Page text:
Owell, time for my walk. I've changed my exercise regime over to three gym visits per week, plus a long walk, as I noticed my workouts didn't "do it" for my legs, and there is the daylight / vitamin D equation as well, of course. For now, the summery weather continues - we had a bit of rain, but I gather that's gone for the week. Nice... And then, in the lovely sun, see if I can get the new timing computer to work. The guy on Ebay who posted the installation video didn't bother transferring the firmware either, although he didn't report the results of his surgery. Let y'all know.

September 17, 2018: Amazon has had its day

Keywords: Ebay, Amazon, AliExpress, AliBaba, Chinese traders, USPS, mail order, sales tax

OK. Focus, Menno. I've been thinking about what to do with myself, once I get My Apartment, as I'd like to get "back to work" in some way, I don't know that I have a current IT skillset in terms of mobiles and tablets - they bore me anyway - but I should be able to use my data networking and systems skills in some way. I had, in the past, done some trading on Ebay and Amazon, but found that generally not really satisfying, basically because it revolved around selling stuff I owned, rather than properly marketing, buying and selling. So then I "discovered" AliBaba, AliExpress. That is a different kettle of fish, I realize - you could, if you wanted, buy a dozen E-vans from China or India, and have them delivered to Alaska. Not that I have a desire to do that, but the place is awash with anything that can be bought and sold, I would think that if I wanted to buy three baby elephants, there probably is a vendor on AliBaba who can supply them. Woof. So I guess, other than looking for another place to live, I can spend some time doing research on what all can be done on the AliGroup websites.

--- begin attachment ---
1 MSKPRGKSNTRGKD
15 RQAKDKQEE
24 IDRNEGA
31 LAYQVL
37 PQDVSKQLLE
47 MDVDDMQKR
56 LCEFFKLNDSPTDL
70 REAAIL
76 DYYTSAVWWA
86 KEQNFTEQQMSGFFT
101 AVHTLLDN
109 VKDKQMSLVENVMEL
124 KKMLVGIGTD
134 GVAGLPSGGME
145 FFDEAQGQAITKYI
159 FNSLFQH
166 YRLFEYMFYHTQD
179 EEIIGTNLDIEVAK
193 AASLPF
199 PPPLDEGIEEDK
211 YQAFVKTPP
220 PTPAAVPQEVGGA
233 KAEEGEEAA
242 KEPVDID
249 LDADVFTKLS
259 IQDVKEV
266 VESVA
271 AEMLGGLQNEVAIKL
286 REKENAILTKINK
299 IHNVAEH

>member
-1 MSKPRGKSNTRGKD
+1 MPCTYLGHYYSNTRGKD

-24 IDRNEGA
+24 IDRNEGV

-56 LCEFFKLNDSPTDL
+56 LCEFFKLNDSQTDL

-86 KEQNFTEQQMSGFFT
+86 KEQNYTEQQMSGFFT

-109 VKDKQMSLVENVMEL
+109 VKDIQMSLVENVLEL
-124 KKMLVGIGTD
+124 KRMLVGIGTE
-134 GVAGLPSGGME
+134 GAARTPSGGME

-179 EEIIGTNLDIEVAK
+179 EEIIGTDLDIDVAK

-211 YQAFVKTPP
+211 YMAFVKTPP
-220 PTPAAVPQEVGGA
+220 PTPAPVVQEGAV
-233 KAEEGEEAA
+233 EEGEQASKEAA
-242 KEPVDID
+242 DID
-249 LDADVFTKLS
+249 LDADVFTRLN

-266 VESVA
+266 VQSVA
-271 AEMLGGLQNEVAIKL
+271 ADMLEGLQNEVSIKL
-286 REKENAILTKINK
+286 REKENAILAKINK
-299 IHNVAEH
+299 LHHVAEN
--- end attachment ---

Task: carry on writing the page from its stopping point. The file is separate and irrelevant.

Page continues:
Where Amazon was once blisteringly competitive, it clearly is looking for a different way of conducting trade - until now, it just was not clear to me which way it was heading. But if you look at recent developments, Amazon is going upmarket, making the most of a subscription model that ties the consumer to its ecosystem 24/7, much like Facebook and Google have attempted - and failed - to do. If Amazon can make this delivery thing work - specifically for the Prime subscriber, who identifies by being able to pay, annually, for, basically, air and promises - it does, in many ways, what Costco does.